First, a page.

The Sundarbans is one of Bangladesh’s must-see destinations. As the country’s largest tract of wilderness, it is one of the rare places where one can commune with nature in the country, in the presence of some of most majestic animals our planet has to offer. Over the Sundarban’s history, it has gradually shrunk to the 10,000 km2 that it now has, with 6,000km2 lying on the Bangladeshi side of the Sundarban. The status of Sundarbans is precarious: there exists a delicate balance between the urgent humanitarian needs of those who live beside it Sundarban and the animals who need as much habitat as possible to survive – particularly the majestic and well-known Royal Bengal Tigers.
One will find several tour operators now offering trips to the Sundarbans, but Rupantar Ecotourism is different from all the competition. The company originally had its start as a development organisation under the name Rupantar, which means ‘social transformation.’ The central idea behind its work is that development practitioners use local social/cultural media to encourage change among its client villages. In plain English, these are music performances where the villagers gather not only for entertainment but to hear stories about the difficulties some members of their society face and how they overcome those challenges. Given the low literacy rates and difficulties in transmitting information between the remote villages of the Sundarbans, Rupantar has discovered a unique, effective and culturally appropriate way to spread ideas. This is a novel approach and one that all development and tourism practitioners could learn from.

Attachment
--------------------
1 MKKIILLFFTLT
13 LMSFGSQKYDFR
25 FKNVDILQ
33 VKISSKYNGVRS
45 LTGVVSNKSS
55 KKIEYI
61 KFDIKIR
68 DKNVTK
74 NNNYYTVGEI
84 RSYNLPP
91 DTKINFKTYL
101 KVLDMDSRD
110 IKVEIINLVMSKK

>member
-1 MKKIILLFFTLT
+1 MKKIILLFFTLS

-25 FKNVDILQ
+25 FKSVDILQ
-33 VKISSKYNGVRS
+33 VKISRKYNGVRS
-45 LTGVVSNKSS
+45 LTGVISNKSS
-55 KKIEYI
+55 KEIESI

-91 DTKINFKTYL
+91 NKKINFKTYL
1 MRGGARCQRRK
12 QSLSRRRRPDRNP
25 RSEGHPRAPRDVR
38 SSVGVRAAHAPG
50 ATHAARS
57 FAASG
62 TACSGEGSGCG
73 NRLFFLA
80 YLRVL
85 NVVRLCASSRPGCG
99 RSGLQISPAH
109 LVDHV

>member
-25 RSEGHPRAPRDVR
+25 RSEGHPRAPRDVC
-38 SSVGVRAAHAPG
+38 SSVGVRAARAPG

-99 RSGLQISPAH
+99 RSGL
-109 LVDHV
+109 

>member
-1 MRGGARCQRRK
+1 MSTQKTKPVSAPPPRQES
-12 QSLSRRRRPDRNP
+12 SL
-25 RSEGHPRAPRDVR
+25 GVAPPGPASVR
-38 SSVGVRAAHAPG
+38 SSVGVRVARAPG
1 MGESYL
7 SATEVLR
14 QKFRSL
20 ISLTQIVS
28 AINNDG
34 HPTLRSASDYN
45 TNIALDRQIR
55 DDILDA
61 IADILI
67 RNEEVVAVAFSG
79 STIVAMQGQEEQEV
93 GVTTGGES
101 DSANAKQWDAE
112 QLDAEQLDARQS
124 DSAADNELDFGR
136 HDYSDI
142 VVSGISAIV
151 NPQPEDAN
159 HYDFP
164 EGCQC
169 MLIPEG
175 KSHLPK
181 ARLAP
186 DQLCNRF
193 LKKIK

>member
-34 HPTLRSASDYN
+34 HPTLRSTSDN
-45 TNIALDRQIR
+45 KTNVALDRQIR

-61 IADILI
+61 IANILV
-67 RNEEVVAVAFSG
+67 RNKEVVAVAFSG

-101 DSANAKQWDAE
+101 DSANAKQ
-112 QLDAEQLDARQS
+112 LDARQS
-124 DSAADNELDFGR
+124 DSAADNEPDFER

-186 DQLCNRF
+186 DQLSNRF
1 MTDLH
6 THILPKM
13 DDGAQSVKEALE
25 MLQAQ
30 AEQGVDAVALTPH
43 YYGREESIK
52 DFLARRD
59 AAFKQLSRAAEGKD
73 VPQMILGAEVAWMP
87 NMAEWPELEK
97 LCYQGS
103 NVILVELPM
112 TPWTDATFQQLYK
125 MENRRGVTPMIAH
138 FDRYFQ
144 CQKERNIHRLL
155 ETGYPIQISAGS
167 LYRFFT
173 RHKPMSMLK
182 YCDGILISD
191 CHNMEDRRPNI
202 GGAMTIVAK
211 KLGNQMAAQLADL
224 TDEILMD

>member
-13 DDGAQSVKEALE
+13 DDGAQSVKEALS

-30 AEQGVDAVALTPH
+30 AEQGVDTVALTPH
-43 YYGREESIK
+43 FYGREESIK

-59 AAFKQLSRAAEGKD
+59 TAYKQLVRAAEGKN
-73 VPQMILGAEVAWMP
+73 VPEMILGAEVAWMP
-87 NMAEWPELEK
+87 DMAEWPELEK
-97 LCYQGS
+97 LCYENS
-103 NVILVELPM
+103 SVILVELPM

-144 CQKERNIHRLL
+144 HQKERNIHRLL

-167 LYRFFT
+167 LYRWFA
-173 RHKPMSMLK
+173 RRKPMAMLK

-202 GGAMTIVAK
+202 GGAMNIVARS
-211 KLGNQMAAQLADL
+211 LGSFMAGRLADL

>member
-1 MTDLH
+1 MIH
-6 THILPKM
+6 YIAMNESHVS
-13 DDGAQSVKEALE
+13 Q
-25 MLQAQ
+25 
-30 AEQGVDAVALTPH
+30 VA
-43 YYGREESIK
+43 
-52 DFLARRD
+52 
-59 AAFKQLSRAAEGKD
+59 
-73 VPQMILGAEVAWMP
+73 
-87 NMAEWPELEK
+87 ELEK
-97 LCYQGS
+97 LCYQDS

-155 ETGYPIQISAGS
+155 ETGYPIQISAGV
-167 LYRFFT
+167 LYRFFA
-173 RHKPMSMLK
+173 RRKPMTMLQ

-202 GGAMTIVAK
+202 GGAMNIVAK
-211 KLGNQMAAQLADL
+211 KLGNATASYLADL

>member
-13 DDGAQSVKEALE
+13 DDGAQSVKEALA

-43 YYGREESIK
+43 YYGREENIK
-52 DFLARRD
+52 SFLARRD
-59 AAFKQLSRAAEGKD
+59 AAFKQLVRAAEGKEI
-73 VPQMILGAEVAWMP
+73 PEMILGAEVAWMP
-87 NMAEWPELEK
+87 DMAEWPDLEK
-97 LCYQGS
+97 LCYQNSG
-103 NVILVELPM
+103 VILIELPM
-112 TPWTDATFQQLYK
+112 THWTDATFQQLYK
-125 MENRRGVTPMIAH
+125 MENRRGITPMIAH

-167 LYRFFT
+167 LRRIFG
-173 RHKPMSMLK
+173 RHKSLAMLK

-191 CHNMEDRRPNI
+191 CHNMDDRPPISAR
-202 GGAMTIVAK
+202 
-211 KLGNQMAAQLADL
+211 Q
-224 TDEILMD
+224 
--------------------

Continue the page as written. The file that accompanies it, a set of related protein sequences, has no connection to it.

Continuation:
Rupantar Ecotourism is a new initiative of the organisation, one which now incorporates the potential of tourism into its development programs. The company incorporates visits to the local villages into their tours, and encourages interaction between the local villagers and the visiting guests. The villagers also put on a music and theatre performance for the guests – this is often done at a local home, where hundreds of people gather to listen and indulge their curiosity about the visiting guests. The villagers are not only entertained by such performances, but this is also an opportunity for Rupantar to encourage them to conserve the villages, and see that other people will come from across the world to experience the natural abundance which lies right next door to their homes.
In all these senses Rupantar Ecotourism embodies the idea of ecotourism in its most pure form. But because they are new to the tourism business, they still have much to learn when it comes to hospitality and guidance. Certainly, they are absolutely ready to receive travellers who have not only a genuine curiosity about the forest, but also have a real interest in supporting the nearby villages – those who are the real stewards of the forest.
Day 1: Depart Khulna (excluding Khulna) arrive, Mongla, Local village cultural performance
Day 2: Travel to Southwest Sanctuary of Sundarban
Day 3: Roam around Southwest Sanctuary: Kotka Mangrove Trail, Kotka Sea Beach
Day 4: Optional exploration: Kochikhali Wildlife Preservation Centre, Sundarbans mud flats, mangrove channel cruises.
Day 5: Return Khulna